Residential buildings in New York have been reaching soaring new heights, but a new study says that the cost of heating them doesn’t have to be through the roof. The report, released by Urban Green Council, shows how a change as simple as plugging up open vents in a building’s elevator shafts could help keep heat in and bring utility costs down. By preventing heat escape in tall structures, building owners stand to save a whopping $11 million a year, while also preventing 30,000 metric tons of carbon emissions from invading the atmosphere.
As its population booms, NYC has turned to looking up, with more and more residential towers popping up to accommodate the influx of residents. These super-tall buildings may pack in more New Yorkers, but their height also makes them act like chimneys, consistently funneling out hot air into the atmosphere. Naturally, this means that apartment heaters and boiler rooms are constantly pumping out more and more heat to make up for this loss. This costs tenants and owners a pretty penny in utilities, but also hits the environment with unnecessary carbon emissions.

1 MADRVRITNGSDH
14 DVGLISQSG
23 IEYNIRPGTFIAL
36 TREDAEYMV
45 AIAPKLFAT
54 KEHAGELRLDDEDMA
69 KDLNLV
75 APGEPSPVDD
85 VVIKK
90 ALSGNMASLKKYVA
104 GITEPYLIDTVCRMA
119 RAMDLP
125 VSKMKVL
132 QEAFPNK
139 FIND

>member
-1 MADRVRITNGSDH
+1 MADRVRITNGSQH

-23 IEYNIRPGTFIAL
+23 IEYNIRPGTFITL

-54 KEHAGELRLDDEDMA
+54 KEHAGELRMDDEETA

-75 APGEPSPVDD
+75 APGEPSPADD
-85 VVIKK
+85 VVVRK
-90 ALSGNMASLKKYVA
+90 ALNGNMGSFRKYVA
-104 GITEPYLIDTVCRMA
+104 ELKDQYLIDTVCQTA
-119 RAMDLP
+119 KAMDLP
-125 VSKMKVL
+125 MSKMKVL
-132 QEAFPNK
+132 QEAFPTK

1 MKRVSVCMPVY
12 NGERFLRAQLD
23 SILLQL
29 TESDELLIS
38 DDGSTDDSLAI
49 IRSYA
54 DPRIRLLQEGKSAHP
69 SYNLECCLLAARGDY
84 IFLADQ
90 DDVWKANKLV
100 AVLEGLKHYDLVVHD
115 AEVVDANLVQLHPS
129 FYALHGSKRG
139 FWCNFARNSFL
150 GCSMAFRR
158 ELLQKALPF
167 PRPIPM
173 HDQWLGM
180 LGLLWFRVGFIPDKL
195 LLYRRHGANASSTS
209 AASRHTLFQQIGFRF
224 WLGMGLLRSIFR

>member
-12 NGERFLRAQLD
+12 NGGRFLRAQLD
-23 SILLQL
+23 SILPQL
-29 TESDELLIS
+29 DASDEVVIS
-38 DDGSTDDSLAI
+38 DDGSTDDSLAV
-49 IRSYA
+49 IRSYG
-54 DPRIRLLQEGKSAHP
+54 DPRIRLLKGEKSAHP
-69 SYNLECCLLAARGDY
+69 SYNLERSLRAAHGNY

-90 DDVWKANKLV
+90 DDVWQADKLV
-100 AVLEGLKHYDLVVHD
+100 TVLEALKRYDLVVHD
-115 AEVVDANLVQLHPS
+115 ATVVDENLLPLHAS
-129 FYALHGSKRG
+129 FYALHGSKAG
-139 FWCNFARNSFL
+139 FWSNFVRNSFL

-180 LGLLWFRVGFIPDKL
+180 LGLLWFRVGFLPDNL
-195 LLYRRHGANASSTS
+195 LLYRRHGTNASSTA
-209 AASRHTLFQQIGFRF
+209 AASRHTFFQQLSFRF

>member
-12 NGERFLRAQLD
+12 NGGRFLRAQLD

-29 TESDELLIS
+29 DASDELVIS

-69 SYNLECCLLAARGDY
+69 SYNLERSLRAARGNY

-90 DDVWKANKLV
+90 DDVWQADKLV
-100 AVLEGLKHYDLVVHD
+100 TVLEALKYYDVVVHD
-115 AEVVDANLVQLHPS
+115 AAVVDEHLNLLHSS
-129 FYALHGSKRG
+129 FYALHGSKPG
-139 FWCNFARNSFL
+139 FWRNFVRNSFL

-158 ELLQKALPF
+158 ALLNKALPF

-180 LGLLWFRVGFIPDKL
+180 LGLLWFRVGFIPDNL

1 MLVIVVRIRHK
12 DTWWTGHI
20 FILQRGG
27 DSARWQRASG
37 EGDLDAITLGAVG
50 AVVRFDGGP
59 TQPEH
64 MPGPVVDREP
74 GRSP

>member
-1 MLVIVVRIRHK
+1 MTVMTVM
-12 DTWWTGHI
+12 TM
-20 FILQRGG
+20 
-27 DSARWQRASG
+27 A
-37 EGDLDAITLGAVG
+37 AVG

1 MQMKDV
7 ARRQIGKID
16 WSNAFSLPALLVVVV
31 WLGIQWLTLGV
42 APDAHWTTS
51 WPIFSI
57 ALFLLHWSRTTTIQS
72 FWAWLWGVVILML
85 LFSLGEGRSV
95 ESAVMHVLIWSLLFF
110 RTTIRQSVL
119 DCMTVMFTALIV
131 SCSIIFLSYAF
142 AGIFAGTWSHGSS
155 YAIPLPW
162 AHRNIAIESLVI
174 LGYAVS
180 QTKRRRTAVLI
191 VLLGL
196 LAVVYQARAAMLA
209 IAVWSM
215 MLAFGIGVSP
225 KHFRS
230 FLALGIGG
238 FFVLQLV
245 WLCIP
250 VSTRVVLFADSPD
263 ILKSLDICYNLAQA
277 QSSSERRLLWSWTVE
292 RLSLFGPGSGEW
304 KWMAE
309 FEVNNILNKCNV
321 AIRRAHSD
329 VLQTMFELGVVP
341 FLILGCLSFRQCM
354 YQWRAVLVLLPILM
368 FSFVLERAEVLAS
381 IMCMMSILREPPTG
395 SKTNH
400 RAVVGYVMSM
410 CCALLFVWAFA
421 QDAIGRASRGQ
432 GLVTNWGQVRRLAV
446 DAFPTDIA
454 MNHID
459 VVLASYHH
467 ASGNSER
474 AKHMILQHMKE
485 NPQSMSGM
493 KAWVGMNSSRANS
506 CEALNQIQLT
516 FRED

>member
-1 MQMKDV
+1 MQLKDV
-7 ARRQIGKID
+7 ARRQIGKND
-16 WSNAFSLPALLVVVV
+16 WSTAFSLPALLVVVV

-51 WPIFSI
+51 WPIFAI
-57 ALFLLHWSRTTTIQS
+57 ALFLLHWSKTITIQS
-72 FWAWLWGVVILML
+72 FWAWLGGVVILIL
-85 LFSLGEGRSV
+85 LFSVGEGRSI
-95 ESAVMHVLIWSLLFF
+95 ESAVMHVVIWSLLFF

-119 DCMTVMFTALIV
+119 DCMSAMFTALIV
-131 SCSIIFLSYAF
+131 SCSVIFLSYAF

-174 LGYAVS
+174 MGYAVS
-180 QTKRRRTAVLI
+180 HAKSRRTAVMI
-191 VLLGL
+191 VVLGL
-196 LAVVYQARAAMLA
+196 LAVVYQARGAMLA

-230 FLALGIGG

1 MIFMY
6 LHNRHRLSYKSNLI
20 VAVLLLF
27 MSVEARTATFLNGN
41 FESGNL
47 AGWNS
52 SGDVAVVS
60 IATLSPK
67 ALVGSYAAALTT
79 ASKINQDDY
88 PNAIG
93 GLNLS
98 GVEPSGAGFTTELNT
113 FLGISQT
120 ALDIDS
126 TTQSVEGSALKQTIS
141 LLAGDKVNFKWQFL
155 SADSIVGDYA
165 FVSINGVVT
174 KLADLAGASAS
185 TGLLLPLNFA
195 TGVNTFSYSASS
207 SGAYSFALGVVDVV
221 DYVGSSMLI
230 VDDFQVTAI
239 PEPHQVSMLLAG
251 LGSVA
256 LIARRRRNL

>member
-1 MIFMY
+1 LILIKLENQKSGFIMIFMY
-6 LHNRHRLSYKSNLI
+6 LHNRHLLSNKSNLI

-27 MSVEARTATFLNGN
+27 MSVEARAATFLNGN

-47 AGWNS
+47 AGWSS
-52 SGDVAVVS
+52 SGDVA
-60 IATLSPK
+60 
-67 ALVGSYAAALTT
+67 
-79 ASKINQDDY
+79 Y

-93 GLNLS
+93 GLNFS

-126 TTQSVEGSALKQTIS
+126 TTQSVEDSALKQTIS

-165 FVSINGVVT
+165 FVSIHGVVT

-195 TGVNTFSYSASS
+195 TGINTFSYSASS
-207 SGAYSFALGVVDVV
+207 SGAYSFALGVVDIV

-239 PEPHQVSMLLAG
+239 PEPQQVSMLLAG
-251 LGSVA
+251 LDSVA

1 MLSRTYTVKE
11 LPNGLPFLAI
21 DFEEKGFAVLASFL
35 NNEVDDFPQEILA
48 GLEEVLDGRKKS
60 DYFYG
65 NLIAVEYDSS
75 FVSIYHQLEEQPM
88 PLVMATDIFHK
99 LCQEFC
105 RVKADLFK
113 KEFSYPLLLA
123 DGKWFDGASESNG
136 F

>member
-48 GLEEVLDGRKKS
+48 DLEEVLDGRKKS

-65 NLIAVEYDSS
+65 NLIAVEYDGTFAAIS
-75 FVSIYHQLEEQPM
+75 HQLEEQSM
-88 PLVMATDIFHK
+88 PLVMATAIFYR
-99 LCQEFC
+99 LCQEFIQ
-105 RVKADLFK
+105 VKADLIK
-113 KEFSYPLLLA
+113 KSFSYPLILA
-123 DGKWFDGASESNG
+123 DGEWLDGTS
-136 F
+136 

But according to the Urban Green Council’s report, appropriately called “Spending Through the Roof,” some simple steps could make a huge difference. If building owners target the places where heat can leak out, like elevator shafts, ill-fitting windows and gaps in masonry, then each building could save significantly each year. Solutions like motorized vents will save on heat, but also help to save the environment from preventable carbon emissions and an influx of hot air.